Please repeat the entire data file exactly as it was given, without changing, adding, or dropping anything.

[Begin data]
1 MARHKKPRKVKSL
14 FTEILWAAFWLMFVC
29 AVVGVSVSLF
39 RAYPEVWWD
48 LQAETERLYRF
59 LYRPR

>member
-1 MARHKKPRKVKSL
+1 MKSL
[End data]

1 MARHKKPRKVKSL
14 FTEILWAAFWLMFVC
29 AVVGVSVSLF
39 RAYPEVWWD
48 LQAETERLYRF
59 LYRPR

>member
-1 MARHKKPRKVKSL
+1 MKSL